How to Prevent Sleep-Related Deaths in Infants

How to Prevent Sleep-Related Deaths in Infants

Sudden infant death syndrome (SIDS) is the unexpected death of a child under age one, in which an autopsy does not show an explainable cause of death.

Twenty percent of annual infant deaths in Cincinnati are related to unsafe sleep habits, says Michael Marcotte MD, of Tri-State Maternal-Fetal Medicine Associates. “That’s about three times higher than the national average,” he points out.

For this reason, Dr. Marcotte is working with Cradle Cincinnati, an organization dedicated to combating Cincinnati’s high infant mortality rate, to educate parents on safe sleep practices. "This is a low-hanging fruit. We know there's ways to reduce it because other places have done it," he explains.

The ABCs of Safe Sleep: Do You Follow These?

Studies show that babies who co-sleep are at a higher risk for sudden infant death syndrome. Other leading causes of infant mortality include birth defects and premature births.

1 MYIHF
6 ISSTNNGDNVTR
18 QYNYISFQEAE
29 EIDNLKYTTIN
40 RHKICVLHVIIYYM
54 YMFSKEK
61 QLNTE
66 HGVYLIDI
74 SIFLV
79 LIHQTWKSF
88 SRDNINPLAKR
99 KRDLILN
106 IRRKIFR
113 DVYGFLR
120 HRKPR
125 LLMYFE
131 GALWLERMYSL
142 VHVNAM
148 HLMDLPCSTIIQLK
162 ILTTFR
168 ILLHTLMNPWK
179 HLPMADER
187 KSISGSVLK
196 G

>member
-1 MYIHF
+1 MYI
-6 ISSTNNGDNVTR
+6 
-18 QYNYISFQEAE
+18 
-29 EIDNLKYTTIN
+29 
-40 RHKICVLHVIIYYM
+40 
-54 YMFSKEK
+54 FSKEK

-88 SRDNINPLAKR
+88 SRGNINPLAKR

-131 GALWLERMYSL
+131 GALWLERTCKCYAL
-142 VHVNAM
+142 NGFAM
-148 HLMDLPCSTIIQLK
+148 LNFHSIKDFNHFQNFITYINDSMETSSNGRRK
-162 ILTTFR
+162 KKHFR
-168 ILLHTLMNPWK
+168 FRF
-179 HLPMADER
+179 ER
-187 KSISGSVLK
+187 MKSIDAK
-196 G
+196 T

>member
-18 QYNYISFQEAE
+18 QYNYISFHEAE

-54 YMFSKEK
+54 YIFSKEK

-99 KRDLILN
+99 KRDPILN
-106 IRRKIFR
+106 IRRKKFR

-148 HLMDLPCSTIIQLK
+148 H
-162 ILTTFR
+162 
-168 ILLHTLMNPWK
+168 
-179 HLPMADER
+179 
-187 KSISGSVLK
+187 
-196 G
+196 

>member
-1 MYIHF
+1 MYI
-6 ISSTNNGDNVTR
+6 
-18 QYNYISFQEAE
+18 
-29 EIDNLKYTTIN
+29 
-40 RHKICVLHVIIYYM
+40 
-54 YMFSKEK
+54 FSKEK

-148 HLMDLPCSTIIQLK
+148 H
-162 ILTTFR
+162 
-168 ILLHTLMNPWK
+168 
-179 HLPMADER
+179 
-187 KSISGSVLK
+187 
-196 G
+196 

Dr. Marcotte says you should follow the ABCs of safe sleep (recommendations created by the American Academy of Pediatrics), when putting your child down for a nap or at night, which means sleeping:

  • Alone – Baby should not share sleeping spaces
  • On Back – Baby should sleep on his/her back
  • In a Crib – Baby should sleep on a firm crib mattress, covered by a fitted sheet. You should also refrain from using car seats, swings or strollers for routine sleep.

“One of the foundational recommendations is that babies need to sleep in their own bed – in the crib – by themselves, without siblings or stuffed animals.” Dr. Marcotte explains. “They're really recommending no blankets or pillows, either.”

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